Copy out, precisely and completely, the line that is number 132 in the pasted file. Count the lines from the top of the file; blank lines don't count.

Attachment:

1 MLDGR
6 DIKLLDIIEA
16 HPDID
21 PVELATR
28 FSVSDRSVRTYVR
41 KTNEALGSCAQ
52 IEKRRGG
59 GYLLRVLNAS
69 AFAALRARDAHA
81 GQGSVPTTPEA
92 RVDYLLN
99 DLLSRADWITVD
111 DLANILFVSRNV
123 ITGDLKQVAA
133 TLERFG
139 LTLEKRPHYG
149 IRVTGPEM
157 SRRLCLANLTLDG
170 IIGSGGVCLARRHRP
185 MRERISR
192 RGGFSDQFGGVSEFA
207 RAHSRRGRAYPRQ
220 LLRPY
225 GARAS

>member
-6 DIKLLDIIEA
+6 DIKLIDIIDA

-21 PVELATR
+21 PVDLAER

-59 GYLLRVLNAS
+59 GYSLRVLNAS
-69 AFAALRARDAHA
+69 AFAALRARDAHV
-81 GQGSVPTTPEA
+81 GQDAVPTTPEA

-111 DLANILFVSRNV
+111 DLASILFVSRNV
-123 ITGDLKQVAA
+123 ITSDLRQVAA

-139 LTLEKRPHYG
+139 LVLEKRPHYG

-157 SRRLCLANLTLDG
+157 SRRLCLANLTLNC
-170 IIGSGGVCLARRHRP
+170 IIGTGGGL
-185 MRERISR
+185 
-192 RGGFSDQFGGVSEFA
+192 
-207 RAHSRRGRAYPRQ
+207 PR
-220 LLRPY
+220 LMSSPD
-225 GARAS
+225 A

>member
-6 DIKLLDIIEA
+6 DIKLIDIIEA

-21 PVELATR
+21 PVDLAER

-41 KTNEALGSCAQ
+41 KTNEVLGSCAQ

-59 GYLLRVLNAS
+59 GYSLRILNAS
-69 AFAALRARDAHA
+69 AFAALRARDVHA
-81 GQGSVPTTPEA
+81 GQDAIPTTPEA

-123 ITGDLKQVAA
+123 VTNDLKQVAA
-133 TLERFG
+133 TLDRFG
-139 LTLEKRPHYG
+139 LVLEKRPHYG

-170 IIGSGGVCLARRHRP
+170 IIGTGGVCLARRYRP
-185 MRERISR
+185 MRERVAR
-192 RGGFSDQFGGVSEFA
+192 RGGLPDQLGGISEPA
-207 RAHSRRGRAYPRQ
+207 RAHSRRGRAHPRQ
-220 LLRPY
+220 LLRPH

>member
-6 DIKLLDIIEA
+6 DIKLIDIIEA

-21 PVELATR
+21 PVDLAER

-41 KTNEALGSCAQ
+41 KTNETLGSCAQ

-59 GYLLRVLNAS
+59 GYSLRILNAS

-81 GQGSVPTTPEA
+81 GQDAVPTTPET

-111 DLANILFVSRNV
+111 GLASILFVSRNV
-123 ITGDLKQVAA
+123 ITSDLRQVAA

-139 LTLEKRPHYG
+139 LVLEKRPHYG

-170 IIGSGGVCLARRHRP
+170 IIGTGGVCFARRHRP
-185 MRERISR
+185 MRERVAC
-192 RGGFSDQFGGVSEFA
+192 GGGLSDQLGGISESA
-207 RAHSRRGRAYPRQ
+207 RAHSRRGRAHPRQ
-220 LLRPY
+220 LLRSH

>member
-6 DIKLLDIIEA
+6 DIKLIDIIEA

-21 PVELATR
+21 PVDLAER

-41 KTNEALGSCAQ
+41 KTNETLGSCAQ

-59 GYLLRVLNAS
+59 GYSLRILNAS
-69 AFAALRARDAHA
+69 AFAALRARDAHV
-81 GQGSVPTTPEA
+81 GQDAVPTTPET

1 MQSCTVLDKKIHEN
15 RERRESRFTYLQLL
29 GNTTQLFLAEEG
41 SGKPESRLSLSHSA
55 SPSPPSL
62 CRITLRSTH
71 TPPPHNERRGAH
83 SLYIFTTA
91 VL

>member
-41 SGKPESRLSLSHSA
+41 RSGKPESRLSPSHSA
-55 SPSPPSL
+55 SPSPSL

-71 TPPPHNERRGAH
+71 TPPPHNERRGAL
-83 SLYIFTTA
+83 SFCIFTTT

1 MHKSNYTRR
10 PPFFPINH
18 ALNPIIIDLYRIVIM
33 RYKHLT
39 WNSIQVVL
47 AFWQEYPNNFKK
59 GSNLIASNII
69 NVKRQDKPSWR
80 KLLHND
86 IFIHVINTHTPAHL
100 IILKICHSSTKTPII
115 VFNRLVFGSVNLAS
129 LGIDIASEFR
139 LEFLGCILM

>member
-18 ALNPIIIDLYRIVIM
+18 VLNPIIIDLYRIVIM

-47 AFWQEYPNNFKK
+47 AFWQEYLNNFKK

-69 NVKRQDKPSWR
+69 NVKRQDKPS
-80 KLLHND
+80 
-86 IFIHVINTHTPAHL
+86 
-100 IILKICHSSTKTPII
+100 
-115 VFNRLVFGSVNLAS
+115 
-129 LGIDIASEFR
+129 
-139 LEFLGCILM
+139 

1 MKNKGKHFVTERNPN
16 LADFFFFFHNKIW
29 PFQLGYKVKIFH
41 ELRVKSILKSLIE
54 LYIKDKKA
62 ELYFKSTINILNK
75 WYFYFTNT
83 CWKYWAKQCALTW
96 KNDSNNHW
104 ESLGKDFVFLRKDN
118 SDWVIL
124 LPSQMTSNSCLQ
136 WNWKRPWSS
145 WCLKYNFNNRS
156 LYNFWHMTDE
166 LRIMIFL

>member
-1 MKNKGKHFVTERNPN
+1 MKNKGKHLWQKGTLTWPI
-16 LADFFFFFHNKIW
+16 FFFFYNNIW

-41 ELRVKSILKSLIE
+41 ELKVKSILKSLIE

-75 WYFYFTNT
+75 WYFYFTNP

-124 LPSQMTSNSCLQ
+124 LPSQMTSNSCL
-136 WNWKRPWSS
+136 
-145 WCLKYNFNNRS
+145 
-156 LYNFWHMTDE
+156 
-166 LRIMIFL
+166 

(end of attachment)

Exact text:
83 SLYIFTTA